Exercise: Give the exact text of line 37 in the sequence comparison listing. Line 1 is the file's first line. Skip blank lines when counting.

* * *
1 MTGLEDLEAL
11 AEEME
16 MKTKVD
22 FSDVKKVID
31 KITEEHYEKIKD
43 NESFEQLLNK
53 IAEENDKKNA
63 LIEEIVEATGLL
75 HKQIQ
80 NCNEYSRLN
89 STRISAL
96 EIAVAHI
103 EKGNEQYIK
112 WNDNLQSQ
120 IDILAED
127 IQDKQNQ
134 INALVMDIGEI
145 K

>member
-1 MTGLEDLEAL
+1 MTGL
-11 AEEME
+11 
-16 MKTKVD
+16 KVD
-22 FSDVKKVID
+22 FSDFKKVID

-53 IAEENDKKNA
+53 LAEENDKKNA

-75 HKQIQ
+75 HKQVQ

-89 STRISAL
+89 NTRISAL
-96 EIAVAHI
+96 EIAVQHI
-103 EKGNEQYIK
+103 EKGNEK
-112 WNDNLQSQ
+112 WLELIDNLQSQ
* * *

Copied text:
+103 EKGNEK